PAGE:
yes news of Bhutto's recent assassination has intrigued me as had other deaths and conspiracies theories in the past. i recall the feeling i had as i went through a clear footage of President Kennedy's assassination on youtube not too long ago. i had wished i was alive at that point and followed news of his assassination as diligently as i do now of Bhutto's.
deaths have always fascinated me, especially those of celebrities. i can't recall exactly when this strange interest began or developed. perhaps the deaths of my close relatives in the last 5 years or so fed this obsession. i was always eager to find out the details of events leading to their deaths. whether there were any preceding premonitions or strange behaviors that will make one go "no wonder" later on. they say there are always the early telling signs. some have also claimed that the deceased actually has an inkling that he will pass on but is unable to communicate this feeling to anyone else. and this often caused the previously mentioned signs to rise.
celebrities' deaths are more engrossing because they often generate compelling conspiracy theories. like did he really kill himself? was he involved in an accident? is this a cover up? is he still alive today? conspiracy theorists thrive on any inconsistency in the official records and from there built on their case until they are satisfied with the findings. perhaps we buy into conspiracy theories because we can't believe the vulnerability of our idols. that they are subjected to forces beyond their control as much as we are. that it can happen to every other human being but it couldn't have happened to him. he couldn't have just died from a road accident. there must be something else to it.
i purchased kurt cobain's biography a little while back precisely because his death spawned a number of interesting conspiracy theories. there are those who are committed to the belief that his wife had a role to play in his 'murder'. others merely accepted the mainstream version which suggested that he died from a self-inflicted shotgun wound. The unfortunate demise of important people like princess diana, john kennedy and robert kennedy elicited similar conspiracy theories. Until today, for example, we have no clue whether Sirhan Sirhan was the lone gunman who killed robert kennedy that night or whether there was really another shooter involved.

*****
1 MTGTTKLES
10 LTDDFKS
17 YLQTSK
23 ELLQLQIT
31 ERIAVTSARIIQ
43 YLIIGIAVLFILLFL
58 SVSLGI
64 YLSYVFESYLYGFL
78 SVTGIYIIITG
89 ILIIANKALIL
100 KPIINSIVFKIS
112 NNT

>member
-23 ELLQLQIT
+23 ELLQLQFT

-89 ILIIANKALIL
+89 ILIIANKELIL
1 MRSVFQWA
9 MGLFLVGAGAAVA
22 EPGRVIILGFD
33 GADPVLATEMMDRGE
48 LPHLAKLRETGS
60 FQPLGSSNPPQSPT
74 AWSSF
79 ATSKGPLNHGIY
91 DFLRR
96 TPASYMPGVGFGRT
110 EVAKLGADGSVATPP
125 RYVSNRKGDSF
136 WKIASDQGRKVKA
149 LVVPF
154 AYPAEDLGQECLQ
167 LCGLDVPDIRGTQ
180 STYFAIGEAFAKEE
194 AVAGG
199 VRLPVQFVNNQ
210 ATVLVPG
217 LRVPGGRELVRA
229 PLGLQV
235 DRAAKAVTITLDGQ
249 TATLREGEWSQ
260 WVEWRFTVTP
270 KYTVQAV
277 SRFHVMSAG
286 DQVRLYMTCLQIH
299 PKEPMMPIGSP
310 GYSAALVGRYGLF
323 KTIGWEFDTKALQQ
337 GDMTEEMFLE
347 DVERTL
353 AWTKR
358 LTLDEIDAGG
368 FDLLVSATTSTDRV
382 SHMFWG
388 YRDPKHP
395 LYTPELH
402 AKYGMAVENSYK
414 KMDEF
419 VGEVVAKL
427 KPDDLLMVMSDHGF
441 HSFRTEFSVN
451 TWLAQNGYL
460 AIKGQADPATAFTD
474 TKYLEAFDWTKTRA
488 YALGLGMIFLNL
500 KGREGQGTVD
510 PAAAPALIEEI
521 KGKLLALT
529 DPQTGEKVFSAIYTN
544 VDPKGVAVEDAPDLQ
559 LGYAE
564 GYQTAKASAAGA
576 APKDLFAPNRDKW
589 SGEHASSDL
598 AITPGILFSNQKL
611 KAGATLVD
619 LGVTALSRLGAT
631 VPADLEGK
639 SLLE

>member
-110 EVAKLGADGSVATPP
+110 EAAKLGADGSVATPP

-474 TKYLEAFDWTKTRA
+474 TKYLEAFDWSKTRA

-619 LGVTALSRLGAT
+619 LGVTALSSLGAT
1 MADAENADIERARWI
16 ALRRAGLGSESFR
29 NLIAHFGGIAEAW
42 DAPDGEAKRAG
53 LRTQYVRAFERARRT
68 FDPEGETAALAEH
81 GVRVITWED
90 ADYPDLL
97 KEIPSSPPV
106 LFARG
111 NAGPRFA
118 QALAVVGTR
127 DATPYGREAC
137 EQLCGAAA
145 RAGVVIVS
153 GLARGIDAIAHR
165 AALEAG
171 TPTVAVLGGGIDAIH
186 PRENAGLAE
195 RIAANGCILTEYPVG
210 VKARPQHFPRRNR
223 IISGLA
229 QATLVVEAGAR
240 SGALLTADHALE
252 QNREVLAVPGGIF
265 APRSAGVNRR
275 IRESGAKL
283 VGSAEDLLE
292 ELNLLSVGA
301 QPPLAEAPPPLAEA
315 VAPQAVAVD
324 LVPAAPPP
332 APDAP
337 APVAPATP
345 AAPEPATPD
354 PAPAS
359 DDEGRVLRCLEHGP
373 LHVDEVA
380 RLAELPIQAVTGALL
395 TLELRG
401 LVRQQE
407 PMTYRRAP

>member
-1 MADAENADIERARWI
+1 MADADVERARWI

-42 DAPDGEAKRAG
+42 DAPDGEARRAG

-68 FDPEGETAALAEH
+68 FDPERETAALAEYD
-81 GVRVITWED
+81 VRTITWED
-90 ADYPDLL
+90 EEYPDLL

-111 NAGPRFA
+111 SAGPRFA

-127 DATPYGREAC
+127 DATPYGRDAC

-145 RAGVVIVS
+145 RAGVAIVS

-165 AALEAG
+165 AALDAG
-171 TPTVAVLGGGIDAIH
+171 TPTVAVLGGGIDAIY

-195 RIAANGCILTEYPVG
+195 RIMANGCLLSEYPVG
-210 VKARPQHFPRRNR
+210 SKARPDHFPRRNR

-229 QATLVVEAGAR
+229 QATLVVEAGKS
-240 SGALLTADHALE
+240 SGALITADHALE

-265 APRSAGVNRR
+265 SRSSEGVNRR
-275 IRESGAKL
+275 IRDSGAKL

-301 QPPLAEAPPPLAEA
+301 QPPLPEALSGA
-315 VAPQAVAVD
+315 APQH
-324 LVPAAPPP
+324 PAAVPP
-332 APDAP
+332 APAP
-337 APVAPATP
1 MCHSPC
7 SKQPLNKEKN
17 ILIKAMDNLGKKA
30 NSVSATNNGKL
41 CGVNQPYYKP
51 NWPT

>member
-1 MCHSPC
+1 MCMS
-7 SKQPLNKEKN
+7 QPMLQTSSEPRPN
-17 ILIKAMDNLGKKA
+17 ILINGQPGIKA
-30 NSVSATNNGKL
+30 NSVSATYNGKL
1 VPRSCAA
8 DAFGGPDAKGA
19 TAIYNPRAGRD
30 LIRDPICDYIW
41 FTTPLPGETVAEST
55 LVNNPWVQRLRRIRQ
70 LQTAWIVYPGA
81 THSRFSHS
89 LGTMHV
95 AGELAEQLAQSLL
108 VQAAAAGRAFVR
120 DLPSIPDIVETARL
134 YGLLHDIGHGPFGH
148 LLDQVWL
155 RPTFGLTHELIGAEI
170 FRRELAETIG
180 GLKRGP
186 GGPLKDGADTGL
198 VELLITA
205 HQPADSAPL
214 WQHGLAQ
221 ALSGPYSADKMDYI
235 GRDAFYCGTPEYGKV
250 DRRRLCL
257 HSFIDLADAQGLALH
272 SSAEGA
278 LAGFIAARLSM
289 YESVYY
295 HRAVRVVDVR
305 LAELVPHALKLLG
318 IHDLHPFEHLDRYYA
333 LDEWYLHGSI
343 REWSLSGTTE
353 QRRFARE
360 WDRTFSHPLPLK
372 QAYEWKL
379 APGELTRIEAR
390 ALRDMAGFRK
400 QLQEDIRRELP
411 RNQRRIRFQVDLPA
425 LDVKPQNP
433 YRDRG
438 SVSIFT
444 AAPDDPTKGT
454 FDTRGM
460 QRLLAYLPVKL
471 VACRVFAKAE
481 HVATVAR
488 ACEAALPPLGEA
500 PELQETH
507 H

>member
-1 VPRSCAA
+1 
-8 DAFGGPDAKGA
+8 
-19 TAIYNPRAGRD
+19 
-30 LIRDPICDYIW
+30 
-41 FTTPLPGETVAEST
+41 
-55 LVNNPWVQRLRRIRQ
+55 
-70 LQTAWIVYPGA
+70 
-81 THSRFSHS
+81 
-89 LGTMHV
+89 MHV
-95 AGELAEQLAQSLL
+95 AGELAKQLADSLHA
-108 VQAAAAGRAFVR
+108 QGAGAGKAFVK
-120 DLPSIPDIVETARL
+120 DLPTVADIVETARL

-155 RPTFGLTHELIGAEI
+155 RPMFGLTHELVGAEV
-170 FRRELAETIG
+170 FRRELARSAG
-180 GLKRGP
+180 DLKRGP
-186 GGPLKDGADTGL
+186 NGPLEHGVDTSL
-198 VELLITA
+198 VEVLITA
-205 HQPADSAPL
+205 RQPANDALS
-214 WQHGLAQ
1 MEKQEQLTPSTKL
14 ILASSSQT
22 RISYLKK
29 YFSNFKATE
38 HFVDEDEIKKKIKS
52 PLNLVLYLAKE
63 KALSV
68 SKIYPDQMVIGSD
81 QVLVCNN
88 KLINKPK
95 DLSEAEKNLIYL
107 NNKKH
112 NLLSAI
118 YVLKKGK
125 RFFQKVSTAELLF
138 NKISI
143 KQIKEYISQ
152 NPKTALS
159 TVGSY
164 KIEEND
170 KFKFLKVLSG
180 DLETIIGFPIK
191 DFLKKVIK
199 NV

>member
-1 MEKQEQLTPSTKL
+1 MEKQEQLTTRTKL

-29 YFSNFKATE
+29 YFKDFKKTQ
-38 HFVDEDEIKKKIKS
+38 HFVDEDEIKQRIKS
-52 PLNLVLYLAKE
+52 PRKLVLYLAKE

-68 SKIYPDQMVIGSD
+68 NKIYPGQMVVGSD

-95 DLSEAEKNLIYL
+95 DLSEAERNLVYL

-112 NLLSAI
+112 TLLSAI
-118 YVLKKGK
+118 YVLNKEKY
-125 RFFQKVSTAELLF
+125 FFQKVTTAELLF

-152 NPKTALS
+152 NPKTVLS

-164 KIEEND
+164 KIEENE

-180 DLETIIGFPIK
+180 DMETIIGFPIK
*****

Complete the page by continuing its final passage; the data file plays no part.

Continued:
Bhutto's assassination prompted me to find out more about her. why was this woman hated and her life threatened a couple of times? why are opinions so divided on her? i watched the news and clips of her past interviews with the press and i see a woman who is not only intelligent and brave but also one who really wanted to change the fate of her country. her charisma was undeniable. she was able to answer any questions thrown at her with such poise and wit. everything she said sounded accurate and convincing.
but perhaps that is characteristic of most politicians. their ability to cunningly deceive us. media is after all one of the many channels politicians employ to manipulate our malleable minds. certainly bhutto had used this means effectively to engender the views i had of her earlier. the fact remains that honest politicians are rare to find. what we have is usually a power-hungry, corrupt and devious leader who care more about his personal supremacy than he does about the people. bhutto, for one, was twice removed from power due to corruption charges despite there never being any conclusive evidence.
"Power tends to corrupt, and absolute power corrupts absolutely. Great men are almost always bad men."
while conspiracy surrounding Bhutto's assassination takes the form of a possible government cover up, i was more curious to know about the life of this interesting female leader who became prime minister twice in an Islamic country averse to (theoretically at least) female superiority. her life behind the political scene was a remarkable discovery. through a couple of articles that provided brief insight into her life, i managed to picture how different bhutto was as an individual, mother and wife.
but what struck me most was her extreme bravery. despite knowing her life was in danger, she persevered with her campaigns and rallies. an attack was launched against her as soon she arrived in Pakistan but it never deterred her from carrying out her political agenda. ordinary people, i believe, would have preferred to remain in the comfort of their house until tight security is put into place to ensure their safety. her courage to go out that day and address her supporters and, as if that's not enough, rise through her car's sunroof to wave to the crowd is truly awe-inspiring.
whatever her intention in returning to Pakistan, be it power and money or the sincere desire to help her country, no one deserves to die in such a tragic manner. in fact it would have been interesting to watch if her third try at premiership would be any different from the last two. if it was really her way of redeeming her past failures.